Definition of Bonds Payable
Bonds payable is a form of long-term debt often issued by large corporations especially public utilities when constructing large, expensive power plants for generating electricity.
Bonds typically pay interest semiannually at a fixed rate until the bonds mature many years into the future. If the bonds' interest rate is less than the market rates when the bonds are offered, the bonds will sell at a discount. If the bonds' interest rate is greater than the market rate when the bonds are offered, the bonds will sell at a premium. Any discount or premium on the bonds is recorded in a separate account. Another account is used to record the bond issue costs such as legal fees, auditing fees, registration fees, etc. These bond-related accounts will be presented in the long-term liability section of the balance sheet. Any balances in the discount, premium, or issue costs accounts must be amortized to interest expense over the life of the bonds.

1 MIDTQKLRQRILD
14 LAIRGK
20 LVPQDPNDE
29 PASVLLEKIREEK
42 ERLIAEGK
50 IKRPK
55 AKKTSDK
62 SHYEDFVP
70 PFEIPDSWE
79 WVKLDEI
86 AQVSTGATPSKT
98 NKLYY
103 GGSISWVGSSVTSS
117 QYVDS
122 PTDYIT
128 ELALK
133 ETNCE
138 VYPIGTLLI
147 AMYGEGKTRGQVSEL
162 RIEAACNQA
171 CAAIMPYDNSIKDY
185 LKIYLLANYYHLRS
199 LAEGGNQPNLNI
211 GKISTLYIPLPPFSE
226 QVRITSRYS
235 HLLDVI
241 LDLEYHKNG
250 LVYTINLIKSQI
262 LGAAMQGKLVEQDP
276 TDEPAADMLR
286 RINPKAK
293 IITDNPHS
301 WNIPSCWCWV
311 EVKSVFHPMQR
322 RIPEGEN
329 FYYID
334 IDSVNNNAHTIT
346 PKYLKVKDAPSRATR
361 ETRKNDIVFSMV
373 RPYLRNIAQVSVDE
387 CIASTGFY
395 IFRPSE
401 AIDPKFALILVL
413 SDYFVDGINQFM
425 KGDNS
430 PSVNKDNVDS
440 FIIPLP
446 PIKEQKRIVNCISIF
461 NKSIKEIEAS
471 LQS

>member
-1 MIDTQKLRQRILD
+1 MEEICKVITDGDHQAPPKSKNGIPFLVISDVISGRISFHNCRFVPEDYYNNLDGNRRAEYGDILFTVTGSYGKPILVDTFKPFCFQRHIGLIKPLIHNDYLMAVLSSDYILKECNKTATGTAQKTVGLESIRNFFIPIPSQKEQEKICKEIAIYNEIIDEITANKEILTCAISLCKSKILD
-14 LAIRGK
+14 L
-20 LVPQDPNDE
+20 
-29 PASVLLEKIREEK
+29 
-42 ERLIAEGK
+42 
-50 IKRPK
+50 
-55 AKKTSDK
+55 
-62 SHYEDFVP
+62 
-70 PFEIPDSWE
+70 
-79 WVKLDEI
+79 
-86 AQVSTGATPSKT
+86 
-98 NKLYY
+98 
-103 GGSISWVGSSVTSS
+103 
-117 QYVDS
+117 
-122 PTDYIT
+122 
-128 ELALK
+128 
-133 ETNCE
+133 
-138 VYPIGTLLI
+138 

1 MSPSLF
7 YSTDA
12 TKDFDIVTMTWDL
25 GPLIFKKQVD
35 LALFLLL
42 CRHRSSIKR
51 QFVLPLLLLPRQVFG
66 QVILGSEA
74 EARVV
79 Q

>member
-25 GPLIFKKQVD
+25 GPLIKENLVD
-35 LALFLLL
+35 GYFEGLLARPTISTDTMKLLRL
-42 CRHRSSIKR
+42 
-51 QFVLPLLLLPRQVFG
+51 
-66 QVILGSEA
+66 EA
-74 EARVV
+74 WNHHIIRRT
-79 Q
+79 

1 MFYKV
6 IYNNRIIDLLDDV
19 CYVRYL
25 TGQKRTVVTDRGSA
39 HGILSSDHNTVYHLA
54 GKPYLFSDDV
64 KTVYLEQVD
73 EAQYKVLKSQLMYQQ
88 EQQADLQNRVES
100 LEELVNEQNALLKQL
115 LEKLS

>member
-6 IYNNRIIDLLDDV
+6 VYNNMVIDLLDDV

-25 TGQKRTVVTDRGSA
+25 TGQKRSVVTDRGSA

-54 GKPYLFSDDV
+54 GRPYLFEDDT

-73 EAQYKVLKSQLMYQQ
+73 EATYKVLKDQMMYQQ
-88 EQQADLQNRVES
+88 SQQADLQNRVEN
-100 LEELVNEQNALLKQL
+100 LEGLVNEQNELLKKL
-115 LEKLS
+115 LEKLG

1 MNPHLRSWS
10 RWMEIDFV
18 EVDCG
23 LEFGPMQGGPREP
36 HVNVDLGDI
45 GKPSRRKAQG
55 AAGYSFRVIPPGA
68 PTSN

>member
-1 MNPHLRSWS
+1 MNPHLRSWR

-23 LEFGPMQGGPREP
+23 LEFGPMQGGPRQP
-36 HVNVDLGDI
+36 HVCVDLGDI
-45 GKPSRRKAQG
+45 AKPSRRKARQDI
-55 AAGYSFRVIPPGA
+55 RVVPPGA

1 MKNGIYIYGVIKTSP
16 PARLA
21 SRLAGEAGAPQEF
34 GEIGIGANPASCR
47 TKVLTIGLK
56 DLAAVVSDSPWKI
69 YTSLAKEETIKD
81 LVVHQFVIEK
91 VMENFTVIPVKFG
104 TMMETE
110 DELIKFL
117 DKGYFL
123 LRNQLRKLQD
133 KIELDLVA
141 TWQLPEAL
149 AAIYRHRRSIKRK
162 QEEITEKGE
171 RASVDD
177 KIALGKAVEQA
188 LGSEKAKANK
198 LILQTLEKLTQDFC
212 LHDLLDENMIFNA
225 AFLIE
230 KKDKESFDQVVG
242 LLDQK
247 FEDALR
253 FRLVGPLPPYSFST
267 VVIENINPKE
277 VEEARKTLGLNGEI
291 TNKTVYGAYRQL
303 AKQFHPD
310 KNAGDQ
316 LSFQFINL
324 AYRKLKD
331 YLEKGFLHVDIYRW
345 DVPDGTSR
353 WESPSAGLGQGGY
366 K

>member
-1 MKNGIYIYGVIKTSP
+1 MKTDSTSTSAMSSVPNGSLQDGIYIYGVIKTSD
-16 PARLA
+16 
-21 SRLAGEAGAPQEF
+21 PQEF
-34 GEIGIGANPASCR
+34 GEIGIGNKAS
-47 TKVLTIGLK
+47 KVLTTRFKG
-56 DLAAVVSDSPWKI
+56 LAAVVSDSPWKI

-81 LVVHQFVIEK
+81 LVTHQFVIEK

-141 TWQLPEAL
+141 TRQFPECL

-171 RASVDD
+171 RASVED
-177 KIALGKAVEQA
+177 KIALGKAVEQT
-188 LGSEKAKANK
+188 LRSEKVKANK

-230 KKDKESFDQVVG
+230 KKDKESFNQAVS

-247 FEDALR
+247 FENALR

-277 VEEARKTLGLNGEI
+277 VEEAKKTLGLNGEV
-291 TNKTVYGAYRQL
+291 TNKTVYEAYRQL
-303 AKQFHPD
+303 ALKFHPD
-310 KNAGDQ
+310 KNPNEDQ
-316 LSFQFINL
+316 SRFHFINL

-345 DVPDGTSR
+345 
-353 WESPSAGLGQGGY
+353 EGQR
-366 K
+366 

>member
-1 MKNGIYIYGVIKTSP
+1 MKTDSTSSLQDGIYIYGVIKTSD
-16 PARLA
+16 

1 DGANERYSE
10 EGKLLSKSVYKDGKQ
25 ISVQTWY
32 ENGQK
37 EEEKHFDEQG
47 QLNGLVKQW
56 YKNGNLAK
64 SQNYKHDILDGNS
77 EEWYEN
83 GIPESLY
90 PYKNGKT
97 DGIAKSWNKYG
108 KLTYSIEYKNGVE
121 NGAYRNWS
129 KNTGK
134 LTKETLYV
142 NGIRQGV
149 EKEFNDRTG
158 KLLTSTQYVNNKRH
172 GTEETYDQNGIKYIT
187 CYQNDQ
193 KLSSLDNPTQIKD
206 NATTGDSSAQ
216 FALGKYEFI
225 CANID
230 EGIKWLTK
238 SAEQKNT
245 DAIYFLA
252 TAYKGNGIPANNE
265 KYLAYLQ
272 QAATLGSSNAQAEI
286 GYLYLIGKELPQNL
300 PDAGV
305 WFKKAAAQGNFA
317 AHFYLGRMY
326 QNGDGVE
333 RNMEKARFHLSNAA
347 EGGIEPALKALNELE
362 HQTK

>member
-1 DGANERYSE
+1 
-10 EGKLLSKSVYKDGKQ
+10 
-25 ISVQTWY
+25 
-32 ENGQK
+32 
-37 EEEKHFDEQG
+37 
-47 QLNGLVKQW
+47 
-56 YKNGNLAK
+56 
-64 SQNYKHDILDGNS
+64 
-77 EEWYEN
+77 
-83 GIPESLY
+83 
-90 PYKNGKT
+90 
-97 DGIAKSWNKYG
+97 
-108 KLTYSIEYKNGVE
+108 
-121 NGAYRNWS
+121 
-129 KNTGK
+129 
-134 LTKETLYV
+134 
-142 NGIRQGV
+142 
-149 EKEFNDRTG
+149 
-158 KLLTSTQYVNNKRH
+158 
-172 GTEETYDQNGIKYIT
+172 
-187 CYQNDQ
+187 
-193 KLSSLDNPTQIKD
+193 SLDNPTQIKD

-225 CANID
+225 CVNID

Example of Recording a Bond Issue
Assume that a corporation issues $100 million of bonds payable at an annual interest rate of 5%. The bonds are offered when the market interest rate is 5.1% and there was no accrued interest. As a result, the investors paid $99.5 million for the bonds. The corporation also incurred $1 million of bond issue costs which were paid from bonds' proceeds.
The entry to record the issuance of the bonds is:
- Debit Cash for $98.5 million
- Debit Bond Discount for $0.5 million
- Debit Bond Issue Costs for $1 million
- Credit Bonds Payable for $100 million